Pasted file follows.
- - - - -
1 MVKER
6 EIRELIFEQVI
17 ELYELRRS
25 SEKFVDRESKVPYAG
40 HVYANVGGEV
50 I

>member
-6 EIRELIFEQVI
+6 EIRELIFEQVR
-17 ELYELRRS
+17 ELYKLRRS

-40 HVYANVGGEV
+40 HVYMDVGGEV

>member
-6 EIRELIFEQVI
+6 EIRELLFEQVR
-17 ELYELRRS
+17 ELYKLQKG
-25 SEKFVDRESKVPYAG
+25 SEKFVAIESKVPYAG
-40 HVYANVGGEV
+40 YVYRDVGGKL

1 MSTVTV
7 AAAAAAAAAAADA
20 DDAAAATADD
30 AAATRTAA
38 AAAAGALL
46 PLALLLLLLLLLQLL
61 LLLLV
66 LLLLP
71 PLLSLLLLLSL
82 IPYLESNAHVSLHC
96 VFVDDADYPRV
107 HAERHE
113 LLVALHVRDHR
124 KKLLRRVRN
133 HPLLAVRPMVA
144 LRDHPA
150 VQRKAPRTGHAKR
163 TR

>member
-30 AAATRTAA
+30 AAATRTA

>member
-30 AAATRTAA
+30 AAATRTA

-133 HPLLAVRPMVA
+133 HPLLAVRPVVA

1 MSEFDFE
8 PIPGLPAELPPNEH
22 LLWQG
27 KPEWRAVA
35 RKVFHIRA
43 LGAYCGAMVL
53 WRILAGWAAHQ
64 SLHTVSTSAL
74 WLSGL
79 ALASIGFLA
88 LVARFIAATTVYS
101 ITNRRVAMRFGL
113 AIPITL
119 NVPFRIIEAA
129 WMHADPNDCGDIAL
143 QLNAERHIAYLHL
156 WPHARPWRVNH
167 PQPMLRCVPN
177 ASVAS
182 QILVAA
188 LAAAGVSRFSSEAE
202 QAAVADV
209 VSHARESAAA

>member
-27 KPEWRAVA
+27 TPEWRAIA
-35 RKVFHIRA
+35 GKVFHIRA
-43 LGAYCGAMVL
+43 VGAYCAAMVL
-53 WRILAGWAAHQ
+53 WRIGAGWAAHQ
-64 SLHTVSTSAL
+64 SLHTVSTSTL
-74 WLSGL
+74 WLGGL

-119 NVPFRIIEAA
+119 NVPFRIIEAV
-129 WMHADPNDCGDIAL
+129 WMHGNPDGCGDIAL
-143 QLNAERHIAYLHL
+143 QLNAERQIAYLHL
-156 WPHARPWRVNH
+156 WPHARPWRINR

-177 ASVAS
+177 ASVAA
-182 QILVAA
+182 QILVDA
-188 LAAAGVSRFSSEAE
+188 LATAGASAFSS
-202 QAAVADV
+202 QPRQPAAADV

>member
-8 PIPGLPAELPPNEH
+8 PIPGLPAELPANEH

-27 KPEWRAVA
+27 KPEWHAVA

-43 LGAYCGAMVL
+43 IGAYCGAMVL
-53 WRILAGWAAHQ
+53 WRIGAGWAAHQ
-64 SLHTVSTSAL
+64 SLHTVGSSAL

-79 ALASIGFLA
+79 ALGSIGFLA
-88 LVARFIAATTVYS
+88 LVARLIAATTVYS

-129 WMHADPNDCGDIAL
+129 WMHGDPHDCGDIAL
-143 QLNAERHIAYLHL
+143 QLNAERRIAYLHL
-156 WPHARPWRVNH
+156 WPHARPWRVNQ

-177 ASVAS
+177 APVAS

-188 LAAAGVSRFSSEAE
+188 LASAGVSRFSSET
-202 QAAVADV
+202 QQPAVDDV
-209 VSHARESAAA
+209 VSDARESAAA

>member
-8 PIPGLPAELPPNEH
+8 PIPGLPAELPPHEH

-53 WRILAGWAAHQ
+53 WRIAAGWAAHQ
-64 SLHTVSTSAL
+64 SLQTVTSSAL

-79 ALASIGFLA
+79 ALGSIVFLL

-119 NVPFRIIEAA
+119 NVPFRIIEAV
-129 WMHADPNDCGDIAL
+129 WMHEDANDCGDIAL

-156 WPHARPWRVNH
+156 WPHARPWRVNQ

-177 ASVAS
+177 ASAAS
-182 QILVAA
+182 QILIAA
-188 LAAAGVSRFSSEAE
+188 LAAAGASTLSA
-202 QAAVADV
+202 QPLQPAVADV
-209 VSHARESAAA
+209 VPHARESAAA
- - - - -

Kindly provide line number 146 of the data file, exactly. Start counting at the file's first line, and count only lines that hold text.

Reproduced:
+177 ASAAS